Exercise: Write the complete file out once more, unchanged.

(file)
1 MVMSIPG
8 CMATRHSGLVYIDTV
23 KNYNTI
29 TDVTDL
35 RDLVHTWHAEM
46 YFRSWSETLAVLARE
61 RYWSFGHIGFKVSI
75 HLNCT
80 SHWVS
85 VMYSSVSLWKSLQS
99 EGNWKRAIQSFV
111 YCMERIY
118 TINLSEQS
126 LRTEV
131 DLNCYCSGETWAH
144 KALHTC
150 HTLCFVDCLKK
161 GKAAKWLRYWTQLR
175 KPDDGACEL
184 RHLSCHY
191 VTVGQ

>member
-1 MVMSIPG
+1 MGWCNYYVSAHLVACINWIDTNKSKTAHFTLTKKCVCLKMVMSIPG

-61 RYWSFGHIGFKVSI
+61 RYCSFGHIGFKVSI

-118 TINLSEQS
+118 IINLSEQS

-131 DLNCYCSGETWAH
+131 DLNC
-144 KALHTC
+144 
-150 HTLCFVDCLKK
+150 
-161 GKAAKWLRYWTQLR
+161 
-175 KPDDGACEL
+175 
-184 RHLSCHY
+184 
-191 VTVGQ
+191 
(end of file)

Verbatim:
1 MVMSIPG
8 CMATRHSGLVYIDTV
23 KNYNTI
29 TDVTDL
35 RDLVHTWHAEM
46 YFRSWSETLAVLARE
61 RYWSFGHIGFKVSI
75 HLNCT
80 SHWVS
85 VMYSSVSLWKSLQS
99 EGNWKRAIQSFV
111 YCMERIY
118 TINLSEQS
126 LRTEV
131 DLNCYCSGETWAH
144 KALHTC
150 HTLCFVDCLKK
161 GKAAKWLRYWTQLR
175 KPDDGACEL
184 RHLSCHY
191 VTVGQ

>member
-1 MVMSIPG
+1 MGWCNYYVSAHLVACINWIDTNKSKTAHFTLTKKCVCLKMVMSIPG

-61 RYWSFGHIGFKVSI
+61 RYCSFGHIGFKVSI

-118 TINLSEQS
+118 IINLSEQS

-131 DLNCYCSGETWAH
+131 DLNC
-144 KALHTC
+144 
-150 HTLCFVDCLKK
+150 
-161 GKAAKWLRYWTQLR
+161 
-175 KPDDGACEL
+175 
-184 RHLSCHY
+184 
-191 VTVGQ
+191 